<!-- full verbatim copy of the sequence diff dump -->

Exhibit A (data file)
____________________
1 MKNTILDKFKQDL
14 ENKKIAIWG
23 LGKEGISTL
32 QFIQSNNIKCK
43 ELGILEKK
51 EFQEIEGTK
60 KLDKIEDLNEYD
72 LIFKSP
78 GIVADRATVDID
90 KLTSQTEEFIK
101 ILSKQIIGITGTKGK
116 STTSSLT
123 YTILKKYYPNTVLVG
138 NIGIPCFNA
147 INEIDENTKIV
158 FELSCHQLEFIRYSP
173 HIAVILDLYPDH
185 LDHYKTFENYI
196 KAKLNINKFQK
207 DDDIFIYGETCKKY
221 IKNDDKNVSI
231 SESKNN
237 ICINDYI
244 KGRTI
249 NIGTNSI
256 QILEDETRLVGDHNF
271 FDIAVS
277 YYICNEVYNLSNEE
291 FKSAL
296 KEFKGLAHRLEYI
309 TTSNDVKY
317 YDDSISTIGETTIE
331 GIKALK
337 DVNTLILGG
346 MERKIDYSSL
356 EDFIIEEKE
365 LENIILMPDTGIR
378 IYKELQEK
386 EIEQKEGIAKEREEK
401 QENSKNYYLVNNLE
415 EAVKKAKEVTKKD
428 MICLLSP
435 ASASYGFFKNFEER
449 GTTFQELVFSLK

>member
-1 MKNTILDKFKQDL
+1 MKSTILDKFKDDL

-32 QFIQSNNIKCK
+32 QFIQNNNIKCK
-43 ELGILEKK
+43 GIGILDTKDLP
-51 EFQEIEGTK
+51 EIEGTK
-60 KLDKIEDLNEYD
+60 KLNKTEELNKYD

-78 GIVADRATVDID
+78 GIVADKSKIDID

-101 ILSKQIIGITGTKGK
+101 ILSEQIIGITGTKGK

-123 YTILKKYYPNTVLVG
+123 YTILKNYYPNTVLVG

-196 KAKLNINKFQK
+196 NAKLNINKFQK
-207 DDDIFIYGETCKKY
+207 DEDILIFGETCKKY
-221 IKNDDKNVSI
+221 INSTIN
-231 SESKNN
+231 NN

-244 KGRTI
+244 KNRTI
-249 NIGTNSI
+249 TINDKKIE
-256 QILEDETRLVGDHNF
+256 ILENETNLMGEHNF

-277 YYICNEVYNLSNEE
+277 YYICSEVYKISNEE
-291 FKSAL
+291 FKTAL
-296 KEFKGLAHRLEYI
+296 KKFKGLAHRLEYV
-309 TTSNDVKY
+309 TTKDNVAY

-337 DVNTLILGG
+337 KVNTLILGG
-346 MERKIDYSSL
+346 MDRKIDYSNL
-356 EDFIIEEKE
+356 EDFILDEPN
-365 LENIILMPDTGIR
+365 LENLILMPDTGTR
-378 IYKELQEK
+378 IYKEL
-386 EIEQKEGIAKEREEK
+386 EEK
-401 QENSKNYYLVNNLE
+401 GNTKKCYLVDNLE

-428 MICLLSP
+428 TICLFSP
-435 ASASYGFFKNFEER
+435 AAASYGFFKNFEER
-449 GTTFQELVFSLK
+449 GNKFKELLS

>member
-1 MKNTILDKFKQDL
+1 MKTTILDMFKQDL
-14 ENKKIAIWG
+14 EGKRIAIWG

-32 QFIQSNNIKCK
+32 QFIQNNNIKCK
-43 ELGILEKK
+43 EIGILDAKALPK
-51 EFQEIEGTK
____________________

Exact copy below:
1 MKNTILDKFKQDL
14 ENKKIAIWG
23 LGKEGISTL
32 QFIQSNNIKCK
43 ELGILEKK
51 EFQEIEGTK
60 KLDKIEDLNEYD
72 LIFKSP
78 GIVADRATVDID
90 KLTSQTEEFIK
101 ILSKQIIGITGTKGK
116 STTSSLT
123 YTILKKYYPNTVLVG
138 NIGIPCFNA
147 INEIDENTKIV
158 FELSCHQLEFIRYSP
173 HIAVILDLYPDH
185 LDHYKTFENYI
196 KAKLNINKFQK
207 DDDIFIYGETCKKY
221 IKNDDKNVSI
231 SESKNN
237 ICINDYI
244 KGRTI
249 NIGTNSI
256 QILEDETRLVGDHNF
271 FDIAVS
277 YYICNEVYNLSNEE
291 FKSAL
296 KEFKGLAHRLEYI
309 TTSNDVKY
317 YDDSISTIGETTIE
331 GIKALK
337 DVNTLILGG
346 MERKIDYSSL
356 EDFIIEEKE
365 LENIILMPDTGIR
378 IYKELQEK
386 EIEQKEGIAKEREEK
401 QENSKNYYLVNNLE
415 EAVKKAKEVTKKD
428 MICLLSP
435 ASASYGFFKNFEER
449 GTTFQELVFSLK

>member
-1 MKNTILDKFKQDL
+1 MKSTILDKFKDDL

-32 QFIQSNNIKCK
+32 QFIQNNNIKCK
-43 ELGILEKK
+43 GIGILDTKDLP
-51 EFQEIEGTK
+51 EIEGTK
-60 KLDKIEDLNEYD
+60 KLNKTEELNKYD

-78 GIVADRATVDID
+78 GIVADKSKIDID

-101 ILSKQIIGITGTKGK
+101 ILSEQIIGITGTKGK

-123 YTILKKYYPNTVLVG
+123 YTILKNYYPNTVLVG

-196 KAKLNINKFQK
+196 NAKLNINKFQK
-207 DDDIFIYGETCKKY
+207 DEDILIFGETCKKY
-221 IKNDDKNVSI
+221 INSTIN
-231 SESKNN
+231 NN

-244 KGRTI
+244 KNRTI
-249 NIGTNSI
+249 TINDKKIE
-256 QILEDETRLVGDHNF
+256 ILENETNLMGEHNF

-277 YYICNEVYNLSNEE
+277 YYICSEVYKISNEE
-291 FKSAL
+291 FKTAL
-296 KEFKGLAHRLEYI
+296 KKFKGLAHRLEYV
-309 TTSNDVKY
+309 TTKDNVAY

-337 DVNTLILGG
+337 KVNTLILGG
-346 MERKIDYSSL
+346 MDRKIDYSNL
-356 EDFIIEEKE
+356 EDFILDEPN
-365 LENIILMPDTGIR
+365 LENLILMPDTGTR
-378 IYKELQEK
+378 IYKEL
-386 EIEQKEGIAKEREEK
+386 EEK
-401 QENSKNYYLVNNLE
+401 GNTKKCYLVDNLE

-428 MICLLSP
+428 TICLFSP
-435 ASASYGFFKNFEER
+435 AAASYGFFKNFEER
-449 GTTFQELVFSLK
+449 GNKFKELLS

>member
-1 MKNTILDKFKQDL
+1 MKTTILDMFKQDL
-14 ENKKIAIWG
+14 EGKRIAIWG

-32 QFIQSNNIKCK
+32 QFIQNNNIKCK
-43 ELGILEKK
+43 EIGILDAKALPK
-51 EFQEIEGTK